BROOKSVILLE — Sitting at the witness stand, Cliff Kearney turned to the men guilty of his friend's murder and took them back to the night that Michael Pfeifer was killed.
Kearney was staying with Pfeifer at his house on Grand Avenue in Masaryktown when three armed men barged in on the night of Aug. 16, 2011, and demanded drugs and money.
"You left me in a real horror show, you know that?" Kearney told Richard D. Harris Jr., Nicholas J. Trammell and Robert H. Willoughby. "I had to try to stop the bleeding. I had to stay with my boy as he clutched onto life. We told you, 'We had kids. Don't kill us.' You laughed and turned off the lights and counted backwards from five. Remember that?"
Gunshots rang out. A bullet pierced Pfeifer's leg, and the 27-year-old father bled to death before paramedics arrived.
On Monday, after two hours of emotional testimony, Hernando Circuit Judge Stephen E. Toner Jr. sentenced Trammell, 23, and Harris, 27, to three concurrent life prison terms, the maximum penalty. Toner punished Willoughby, 26, with 30 years in prison.
"You will have the ability through your life to have contact with your family," Toner told Trammell, "something that Mr. Pfeifer's not going to be able to do."
Initially, all three men were charged with first-degree murder, armed burglary and home invasion armed robbery. Willoughby agreed to cooperate with prosecutors and pleaded guilty to second-degree murder, armed robbery and armed burglary. In exchange, his prison sentence was capped at 40 years.
According to Willoughby's account, the three men went to Pfeifer's house that night to rob him of marijuana, prescription pills and cash. The men were armed with a handgun, a shotgun and an assault-style rifle. Harris and Trammell held Kearney and Pfeifer at gunpoint in a bedroom. Willoughby said he was in another room when he heard shots. The men fled with cash and other valuables.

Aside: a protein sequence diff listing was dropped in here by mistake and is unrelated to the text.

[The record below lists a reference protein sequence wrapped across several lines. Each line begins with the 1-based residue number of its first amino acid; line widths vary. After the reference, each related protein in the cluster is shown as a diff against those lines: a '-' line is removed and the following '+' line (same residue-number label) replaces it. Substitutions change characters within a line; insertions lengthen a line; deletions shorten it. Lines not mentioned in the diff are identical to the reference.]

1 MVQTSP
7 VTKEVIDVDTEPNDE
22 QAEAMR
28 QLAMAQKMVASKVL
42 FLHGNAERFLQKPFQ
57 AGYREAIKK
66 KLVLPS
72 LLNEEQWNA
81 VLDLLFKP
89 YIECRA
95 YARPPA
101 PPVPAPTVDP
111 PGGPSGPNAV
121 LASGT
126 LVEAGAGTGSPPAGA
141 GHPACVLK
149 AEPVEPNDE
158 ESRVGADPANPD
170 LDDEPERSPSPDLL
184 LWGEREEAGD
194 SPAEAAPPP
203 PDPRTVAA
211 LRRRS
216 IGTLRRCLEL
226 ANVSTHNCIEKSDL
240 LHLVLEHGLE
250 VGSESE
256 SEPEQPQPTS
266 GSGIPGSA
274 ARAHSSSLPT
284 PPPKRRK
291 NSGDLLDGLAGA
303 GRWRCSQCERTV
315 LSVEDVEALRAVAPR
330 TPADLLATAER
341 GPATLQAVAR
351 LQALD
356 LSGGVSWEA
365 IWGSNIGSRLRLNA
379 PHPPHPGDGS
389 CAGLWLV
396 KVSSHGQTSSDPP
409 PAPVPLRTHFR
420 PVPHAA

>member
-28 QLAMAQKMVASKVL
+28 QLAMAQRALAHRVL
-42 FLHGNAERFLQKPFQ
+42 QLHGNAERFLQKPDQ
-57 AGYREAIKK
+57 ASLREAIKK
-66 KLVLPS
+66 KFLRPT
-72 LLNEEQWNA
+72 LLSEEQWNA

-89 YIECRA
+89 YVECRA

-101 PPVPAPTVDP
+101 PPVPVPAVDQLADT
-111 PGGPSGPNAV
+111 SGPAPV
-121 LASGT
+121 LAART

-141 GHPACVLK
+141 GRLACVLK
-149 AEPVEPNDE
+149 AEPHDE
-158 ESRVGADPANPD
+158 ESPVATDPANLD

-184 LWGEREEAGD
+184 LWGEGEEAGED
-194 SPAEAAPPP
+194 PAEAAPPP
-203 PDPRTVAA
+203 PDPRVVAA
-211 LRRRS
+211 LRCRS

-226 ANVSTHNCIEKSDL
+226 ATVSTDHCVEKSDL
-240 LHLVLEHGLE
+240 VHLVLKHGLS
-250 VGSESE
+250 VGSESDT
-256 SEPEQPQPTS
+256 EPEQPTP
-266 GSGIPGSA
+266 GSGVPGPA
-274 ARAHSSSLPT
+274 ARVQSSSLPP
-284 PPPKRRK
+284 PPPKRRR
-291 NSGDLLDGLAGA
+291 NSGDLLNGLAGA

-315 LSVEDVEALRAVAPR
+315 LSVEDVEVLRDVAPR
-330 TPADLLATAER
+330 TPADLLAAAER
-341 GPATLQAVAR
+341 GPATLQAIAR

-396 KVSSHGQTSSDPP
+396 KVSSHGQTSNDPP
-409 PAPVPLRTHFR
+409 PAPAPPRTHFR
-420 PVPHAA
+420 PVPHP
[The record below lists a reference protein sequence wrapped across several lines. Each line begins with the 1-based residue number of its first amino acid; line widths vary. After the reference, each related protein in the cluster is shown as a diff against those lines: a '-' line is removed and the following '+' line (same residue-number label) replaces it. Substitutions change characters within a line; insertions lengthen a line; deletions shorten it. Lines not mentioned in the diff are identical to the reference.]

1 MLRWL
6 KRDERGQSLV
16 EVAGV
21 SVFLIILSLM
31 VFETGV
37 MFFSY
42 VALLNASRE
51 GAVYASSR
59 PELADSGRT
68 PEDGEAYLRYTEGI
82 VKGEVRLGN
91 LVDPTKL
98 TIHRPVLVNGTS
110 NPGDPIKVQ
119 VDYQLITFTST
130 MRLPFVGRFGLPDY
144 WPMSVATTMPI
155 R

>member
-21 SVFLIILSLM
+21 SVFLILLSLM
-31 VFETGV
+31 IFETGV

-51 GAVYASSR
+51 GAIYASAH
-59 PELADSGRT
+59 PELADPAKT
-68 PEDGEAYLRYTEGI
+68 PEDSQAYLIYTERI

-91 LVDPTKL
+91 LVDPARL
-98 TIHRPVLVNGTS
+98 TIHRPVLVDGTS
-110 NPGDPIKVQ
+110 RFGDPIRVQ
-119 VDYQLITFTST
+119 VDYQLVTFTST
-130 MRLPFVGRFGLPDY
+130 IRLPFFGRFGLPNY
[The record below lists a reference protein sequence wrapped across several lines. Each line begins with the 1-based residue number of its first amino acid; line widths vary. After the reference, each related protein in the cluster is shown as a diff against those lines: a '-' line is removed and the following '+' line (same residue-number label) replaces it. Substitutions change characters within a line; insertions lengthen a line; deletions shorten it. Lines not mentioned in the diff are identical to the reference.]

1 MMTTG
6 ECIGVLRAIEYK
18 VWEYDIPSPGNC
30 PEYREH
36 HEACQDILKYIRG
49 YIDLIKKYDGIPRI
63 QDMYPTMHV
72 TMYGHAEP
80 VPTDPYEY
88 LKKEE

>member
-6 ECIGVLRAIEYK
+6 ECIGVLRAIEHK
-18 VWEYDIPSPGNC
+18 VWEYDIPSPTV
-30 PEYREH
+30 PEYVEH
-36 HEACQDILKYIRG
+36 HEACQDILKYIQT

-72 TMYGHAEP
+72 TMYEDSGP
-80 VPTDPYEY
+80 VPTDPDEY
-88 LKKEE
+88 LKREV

After Willoughby struck his deal, Harris and Trammell pleaded guilty to second-degree murder with a firearm and the other two charges. They faced a minimum sentence of 25 years.
On Monday, family members of all four men packed the courtroom.
Pfeifer's loved ones described him as a happy man and a good father. The mother of his son, Jodi Dunwoodie, said the boy begs God to bring his father back and often plays videos of Pfeifer. The boy, now 7, thinks his dad died in a car accident.
"I fear the day I have to somehow explain what really happened," Dunwoodie said.
Family members of the three defendants took the stand and told Toner that what happened that night was an aberration. Harris has a 7-year-old daughter. Willoughby has two children, ages 3 and 6. None of the defendants had prior convictions for violent crimes.
One by one, the three men took the stand, apologized to Pfeifer's family and asked for mercy.
"I have no excuses for what happened, and the mistakes ultimately cost me everything, my family everything and, most importantly, the Pfeifer family everything," Trammell said.
Harris said he carried the AK-47 rifle into the house to intimidate Pfeifer, and the gun went off when Pfeifer grabbed the weapon during a struggle.
"I didn't have a good feeling that night, but Mr. Willoughby insisted that we go in," he said. "I'm just … I'm just sorry."
Willoughby said he felt shame.
"That's not the person I am. That's not the person I want to be," he said. "My kids are everything to me, and I want to make things right for them."
After the testimony, Toner took a 45-minute recess. Then bailiffs brought in each man one at a time. Toner said they'd already been shown mercy in the form of a reduced charge. Each time he said "life in prison," family members on both sides of the courtroom began to sob. Trammell looked at his family with tears in his eyes. Harris looked angry.
Afterward, Debbie Pfeifer said justice had been served and that she long ago forgave the men who killed her son.
"God judges people," she said. "This is a worldly punishment. They have a long way to go."